As the Red Sea continues to witness ongoing attacks on commercial vessels by Houthi rebels, the prospects for resolving the conflict appear more distant than ever.

The first attack occurred on 19 November when Houthi rebels hijacked the Galaxy Leader, which was traveling through the Red Sea. They took control of the vessel and redirected it to Hodeidah port in Yemen, where it remains under their control along with the crew. Since then, more than 35 commercial vessels have been targeted in a series of escalating attacks, which have intensified in response to US and UK-led military actions against Houthi infrastructure.

Reports from Reuters shed light on the nature and frequency of these attacks, revealing that the utilization of simple methods like drones makes it extremely difficult to prevent them entirely, as seen in the image below.

Added to this, according to Reuters, the narrowness of the Bab al-Mandab strait, where most attacks have occurred, allows the rebels to quickly retreat to shore, leaving naval forces primarily engaged in preventative measures.

As a result, the industry anticipates a mid-term scenario where transit times between East and West will be affected, as vessels are forced to take alternative routes via the Cape of Good Hope instead of utilizing the Suez Canal.

It has been noted that this volatile situation has prompted industry players to adjust their strategies and revised schedules to reflect the new routing, resulting in longer transit times compared to before the conflict erupted.

Meanwhile, the short-term rate development in the shipping market has seen only modest decreases, contrary to expectations, at the Lunar New Year period. This can be attributed to the surge in volume prior to the temporary shutdown of factories in China for the festivities.

While some rate levels have dropped slightly on various trade routes, overall rates remain elevated compared to Q3 and Q4 of the previous year. It is believed that a balance needs to be struck between carriers' need for sustainable operations and avoiding operating at a loss.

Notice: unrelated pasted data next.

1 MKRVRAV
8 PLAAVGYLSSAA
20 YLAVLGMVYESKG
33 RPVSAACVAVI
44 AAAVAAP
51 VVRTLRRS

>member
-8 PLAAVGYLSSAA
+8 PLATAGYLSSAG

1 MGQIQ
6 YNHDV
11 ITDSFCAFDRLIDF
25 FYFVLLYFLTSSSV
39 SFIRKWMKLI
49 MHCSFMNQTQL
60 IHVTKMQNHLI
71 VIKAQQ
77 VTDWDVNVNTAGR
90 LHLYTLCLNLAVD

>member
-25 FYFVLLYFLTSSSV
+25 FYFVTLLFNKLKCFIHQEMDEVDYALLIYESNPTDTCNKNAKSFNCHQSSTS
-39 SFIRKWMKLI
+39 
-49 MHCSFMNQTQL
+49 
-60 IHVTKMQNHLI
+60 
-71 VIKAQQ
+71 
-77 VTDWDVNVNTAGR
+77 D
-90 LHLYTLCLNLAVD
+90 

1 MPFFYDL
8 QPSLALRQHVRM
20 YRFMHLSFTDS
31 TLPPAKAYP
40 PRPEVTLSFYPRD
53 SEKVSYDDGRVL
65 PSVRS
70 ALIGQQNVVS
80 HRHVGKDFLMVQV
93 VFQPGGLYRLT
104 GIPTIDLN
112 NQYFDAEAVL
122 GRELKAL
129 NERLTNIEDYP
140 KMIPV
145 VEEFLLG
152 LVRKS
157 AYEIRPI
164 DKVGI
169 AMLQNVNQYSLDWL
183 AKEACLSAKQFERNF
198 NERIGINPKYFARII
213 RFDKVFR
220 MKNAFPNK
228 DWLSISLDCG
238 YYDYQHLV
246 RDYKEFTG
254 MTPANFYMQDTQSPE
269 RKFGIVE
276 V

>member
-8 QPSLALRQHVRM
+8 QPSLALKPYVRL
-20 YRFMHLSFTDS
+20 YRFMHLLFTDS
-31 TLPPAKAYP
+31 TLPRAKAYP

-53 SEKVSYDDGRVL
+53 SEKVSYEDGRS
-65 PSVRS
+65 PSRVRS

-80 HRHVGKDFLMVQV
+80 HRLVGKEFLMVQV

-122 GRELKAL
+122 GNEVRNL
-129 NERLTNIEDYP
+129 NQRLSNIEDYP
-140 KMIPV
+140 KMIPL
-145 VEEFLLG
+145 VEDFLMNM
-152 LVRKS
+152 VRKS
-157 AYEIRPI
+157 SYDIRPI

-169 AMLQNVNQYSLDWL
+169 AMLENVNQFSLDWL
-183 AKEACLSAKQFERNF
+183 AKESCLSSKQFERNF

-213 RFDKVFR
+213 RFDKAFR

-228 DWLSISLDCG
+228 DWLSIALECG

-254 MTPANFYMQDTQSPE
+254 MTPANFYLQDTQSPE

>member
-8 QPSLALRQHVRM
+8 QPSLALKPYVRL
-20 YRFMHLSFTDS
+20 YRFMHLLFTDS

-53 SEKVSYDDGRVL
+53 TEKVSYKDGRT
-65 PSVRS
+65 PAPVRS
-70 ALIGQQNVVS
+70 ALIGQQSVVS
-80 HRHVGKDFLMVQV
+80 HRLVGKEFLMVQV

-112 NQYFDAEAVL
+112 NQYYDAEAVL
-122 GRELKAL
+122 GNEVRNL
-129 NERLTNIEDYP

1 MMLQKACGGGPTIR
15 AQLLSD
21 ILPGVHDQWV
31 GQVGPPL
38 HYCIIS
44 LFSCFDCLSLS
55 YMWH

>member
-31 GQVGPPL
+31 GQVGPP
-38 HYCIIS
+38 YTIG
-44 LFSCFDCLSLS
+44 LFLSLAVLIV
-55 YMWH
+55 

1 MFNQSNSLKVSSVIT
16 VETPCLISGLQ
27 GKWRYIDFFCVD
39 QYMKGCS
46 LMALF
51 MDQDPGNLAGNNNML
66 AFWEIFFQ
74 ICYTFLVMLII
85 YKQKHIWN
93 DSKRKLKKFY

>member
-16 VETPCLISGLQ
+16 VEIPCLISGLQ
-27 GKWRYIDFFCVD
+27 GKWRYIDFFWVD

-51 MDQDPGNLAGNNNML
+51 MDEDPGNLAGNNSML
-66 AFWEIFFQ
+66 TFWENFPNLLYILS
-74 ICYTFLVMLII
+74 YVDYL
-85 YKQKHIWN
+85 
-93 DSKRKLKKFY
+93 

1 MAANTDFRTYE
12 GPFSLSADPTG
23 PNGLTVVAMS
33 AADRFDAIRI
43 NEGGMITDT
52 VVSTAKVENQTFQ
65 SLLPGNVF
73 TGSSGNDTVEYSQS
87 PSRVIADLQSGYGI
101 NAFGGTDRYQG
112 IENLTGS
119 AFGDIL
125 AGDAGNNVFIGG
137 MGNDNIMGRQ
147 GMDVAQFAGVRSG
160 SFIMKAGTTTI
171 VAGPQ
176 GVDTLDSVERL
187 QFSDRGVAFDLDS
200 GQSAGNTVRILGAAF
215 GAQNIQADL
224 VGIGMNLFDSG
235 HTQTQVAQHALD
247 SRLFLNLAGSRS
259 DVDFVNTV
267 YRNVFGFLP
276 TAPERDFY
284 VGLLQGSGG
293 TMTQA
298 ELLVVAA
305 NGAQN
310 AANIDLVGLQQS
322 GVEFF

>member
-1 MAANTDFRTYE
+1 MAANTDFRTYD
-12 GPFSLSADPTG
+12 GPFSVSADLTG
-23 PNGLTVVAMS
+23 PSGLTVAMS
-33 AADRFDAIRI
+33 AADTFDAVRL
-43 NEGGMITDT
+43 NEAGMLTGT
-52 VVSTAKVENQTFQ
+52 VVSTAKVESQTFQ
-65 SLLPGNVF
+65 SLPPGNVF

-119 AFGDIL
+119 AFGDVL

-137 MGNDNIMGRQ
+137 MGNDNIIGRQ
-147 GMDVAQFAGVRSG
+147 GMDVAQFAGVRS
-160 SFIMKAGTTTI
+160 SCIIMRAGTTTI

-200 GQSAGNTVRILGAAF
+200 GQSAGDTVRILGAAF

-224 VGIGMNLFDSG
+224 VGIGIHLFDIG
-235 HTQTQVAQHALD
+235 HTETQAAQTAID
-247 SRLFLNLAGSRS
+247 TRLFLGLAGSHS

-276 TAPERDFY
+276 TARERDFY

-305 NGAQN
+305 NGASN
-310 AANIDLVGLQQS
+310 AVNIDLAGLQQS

As the Lunar New Year passes, it is anticipated that short-term rate levels will decline further, although the pace of this decline remains uncertain. In terms of long-term rates, those for Asia-Europe trade are still based on negotiations from late Q4 of the previous year, but additional charges such as war risk, operational recovery surcharge, and peak season surcharge may apply.

The timing of when these surcharges will diminish remains unclear, given the significant gap between current short-term rate levels and those negotiated in Q4 of the previous year. However, it is expected that the recent surge in rates is a temporary phenomenon driven by the rush before the Lunar New Year and the delays caused by the Red Sea conflict, prompting shippers to turn to airfreight to avoid supply chain disruptions.

Historically, the price difference between ocean and airfreight has played a role in such situations, as high ocean freight rates make airfreight comparatively more affordable and cost-effective. Additionally, the cargo airfreight market has been showing signs of improvement in terms of volume, following a challenging period during the pandemic.

It is important to note that the information provided is subject to change and is based on the best available research.